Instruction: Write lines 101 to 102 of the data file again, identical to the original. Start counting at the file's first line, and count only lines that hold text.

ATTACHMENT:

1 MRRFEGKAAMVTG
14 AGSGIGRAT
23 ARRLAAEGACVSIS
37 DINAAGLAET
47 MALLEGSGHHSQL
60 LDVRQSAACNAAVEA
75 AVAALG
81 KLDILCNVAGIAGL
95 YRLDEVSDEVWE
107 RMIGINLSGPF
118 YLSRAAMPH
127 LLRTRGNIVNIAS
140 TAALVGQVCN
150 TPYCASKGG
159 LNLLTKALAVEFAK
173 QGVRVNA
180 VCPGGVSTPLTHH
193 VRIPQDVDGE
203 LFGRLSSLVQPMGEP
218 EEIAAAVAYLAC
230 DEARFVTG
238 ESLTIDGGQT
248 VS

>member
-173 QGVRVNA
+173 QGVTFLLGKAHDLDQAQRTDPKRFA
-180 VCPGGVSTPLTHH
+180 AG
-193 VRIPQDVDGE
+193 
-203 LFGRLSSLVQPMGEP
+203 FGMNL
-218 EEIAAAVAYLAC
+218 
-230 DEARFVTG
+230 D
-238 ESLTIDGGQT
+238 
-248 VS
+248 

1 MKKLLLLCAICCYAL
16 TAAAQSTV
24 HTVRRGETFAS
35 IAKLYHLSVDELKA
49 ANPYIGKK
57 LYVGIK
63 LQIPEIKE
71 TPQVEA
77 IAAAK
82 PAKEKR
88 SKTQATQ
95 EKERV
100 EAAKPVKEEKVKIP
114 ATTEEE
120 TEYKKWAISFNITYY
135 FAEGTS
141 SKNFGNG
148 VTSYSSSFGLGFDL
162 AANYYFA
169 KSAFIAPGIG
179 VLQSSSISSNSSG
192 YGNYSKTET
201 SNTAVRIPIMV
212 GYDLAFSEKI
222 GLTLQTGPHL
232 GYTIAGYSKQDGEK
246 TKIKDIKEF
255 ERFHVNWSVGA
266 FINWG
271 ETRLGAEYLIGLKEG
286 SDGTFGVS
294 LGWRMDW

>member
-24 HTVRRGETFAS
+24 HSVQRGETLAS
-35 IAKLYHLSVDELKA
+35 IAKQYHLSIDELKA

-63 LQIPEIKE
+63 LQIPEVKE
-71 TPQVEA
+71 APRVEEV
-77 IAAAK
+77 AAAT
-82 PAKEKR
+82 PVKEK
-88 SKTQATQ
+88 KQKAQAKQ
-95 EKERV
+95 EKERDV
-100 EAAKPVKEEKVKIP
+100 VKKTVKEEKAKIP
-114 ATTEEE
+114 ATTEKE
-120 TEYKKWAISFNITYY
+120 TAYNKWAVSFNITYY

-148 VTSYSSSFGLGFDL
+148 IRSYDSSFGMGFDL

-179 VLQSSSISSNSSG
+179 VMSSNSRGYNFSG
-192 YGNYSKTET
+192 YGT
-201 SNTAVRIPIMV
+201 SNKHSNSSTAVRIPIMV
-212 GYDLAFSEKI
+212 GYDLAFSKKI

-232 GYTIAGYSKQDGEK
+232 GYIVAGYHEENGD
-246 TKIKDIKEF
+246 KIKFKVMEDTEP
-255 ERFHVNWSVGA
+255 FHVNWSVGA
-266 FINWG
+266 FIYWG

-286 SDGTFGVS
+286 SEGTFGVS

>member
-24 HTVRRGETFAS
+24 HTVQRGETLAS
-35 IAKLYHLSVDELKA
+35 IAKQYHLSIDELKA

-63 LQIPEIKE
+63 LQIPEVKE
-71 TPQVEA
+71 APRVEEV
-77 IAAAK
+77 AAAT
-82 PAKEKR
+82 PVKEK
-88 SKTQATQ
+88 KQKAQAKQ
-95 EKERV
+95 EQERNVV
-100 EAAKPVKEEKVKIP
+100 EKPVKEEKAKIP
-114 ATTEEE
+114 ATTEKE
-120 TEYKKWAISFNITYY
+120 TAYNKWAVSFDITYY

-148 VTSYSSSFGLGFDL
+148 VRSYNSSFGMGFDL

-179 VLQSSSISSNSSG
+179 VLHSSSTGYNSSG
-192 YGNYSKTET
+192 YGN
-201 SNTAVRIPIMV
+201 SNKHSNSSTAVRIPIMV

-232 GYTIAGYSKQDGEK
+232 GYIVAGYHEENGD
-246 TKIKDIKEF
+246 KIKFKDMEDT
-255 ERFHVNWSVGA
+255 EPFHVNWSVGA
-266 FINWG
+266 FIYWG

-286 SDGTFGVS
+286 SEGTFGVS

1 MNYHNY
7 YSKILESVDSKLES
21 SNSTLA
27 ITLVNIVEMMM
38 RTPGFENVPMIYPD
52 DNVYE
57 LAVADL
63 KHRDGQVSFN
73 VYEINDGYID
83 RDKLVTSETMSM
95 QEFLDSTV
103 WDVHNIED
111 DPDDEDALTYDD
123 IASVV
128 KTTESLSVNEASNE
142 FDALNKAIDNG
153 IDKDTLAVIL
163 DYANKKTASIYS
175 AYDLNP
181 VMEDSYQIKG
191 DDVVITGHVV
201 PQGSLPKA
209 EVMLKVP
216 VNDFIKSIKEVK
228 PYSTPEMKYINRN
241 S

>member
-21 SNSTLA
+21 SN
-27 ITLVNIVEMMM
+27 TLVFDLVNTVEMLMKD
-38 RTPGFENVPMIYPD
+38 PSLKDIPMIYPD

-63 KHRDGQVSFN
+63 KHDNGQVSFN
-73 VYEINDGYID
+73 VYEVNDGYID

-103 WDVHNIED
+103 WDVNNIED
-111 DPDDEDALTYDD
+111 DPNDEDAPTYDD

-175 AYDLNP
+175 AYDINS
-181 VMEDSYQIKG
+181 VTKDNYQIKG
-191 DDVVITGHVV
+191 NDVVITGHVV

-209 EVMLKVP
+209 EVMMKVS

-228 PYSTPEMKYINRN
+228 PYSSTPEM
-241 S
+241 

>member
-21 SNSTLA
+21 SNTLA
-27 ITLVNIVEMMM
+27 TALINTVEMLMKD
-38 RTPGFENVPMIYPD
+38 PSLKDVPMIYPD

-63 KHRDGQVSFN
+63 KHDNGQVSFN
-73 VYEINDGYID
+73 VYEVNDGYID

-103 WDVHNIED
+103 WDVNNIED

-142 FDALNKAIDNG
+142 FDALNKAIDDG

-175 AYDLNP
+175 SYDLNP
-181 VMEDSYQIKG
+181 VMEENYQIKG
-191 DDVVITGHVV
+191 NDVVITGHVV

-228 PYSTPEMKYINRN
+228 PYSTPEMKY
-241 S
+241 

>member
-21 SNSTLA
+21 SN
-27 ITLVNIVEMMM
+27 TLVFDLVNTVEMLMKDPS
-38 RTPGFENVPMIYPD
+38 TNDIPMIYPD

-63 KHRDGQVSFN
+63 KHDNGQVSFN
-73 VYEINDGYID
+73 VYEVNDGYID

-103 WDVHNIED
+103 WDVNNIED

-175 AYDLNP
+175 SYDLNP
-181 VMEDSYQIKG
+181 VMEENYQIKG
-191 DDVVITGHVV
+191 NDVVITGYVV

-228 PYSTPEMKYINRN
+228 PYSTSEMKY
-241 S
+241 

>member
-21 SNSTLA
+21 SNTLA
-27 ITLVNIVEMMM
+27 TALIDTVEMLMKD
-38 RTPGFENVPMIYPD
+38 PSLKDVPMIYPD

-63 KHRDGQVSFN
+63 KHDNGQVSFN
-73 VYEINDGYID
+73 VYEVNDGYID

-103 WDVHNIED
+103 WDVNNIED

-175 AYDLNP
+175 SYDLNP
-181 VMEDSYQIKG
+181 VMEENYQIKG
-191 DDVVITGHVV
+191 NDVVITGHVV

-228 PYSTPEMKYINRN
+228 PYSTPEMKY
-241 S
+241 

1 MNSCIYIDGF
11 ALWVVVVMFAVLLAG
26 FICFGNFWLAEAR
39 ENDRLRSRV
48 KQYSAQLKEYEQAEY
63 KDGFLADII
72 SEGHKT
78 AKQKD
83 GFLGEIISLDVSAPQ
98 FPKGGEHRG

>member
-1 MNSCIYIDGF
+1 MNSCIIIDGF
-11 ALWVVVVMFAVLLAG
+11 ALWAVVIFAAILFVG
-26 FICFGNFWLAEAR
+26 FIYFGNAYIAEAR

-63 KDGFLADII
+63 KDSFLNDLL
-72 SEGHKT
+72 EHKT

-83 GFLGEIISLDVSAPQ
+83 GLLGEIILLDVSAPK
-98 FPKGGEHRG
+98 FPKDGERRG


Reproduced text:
+192 YGT
-201 SNTAVRIPIMV